may day balloons

The best thing about state socialist May Days were the balloons. As a kid, I usually got a balloon and cotton candy at the fair after the official parade. The fair–with cheap food, beer and entertainment–was a kind of reward to the people for marching under banners with slogans like “Forward on the road of socialism!”

Photo: Fortepan/Mihály Szent-tamási
Photo: Fortepan/Mihály Szent-tamási
Photo: Fortepan/Mihály Szent-tamási
Photo: Fortepan/Mihály Szent-tamási
Photo: Fortepan/Mihály Szent-tamási
Photo: Fortepan/Mihály Szent-tamási
Photo: Fortepan/Mihály Szent-tamási
Photo: Fortepan/Mihály Szent-tamási
Photo: Fortepan
Photo: Fortepan
Photo: Fortepan
Photo: Fortepan
Photo: Fortepan
Photo: Fortepan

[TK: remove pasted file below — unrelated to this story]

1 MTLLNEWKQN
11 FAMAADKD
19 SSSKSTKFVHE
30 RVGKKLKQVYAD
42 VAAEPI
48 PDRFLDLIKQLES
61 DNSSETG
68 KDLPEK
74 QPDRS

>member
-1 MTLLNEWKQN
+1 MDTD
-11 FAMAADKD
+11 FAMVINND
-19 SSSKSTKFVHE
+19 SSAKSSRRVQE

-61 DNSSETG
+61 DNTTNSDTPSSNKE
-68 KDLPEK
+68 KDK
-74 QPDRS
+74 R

The participants of the parades (held in all cities) were organized by workplace: the factories, institutions, schools etc. were supposed to send a certain number of people equipped with banners and paraphernalia representing their workplace and line of work. The choreography and visual appearance of the May Day celebrations did not change much over the decades (the first four pictures are from the 1950s and the last three from the 1970s). By the 1980s they were pretty much empty rituals, which still had a vital function. What was expected from the population was not so much that they believe the slogans (and the ideology behind them) but that they participate–in person or in front of their television sets watching the day-long broadcast from Budapest.

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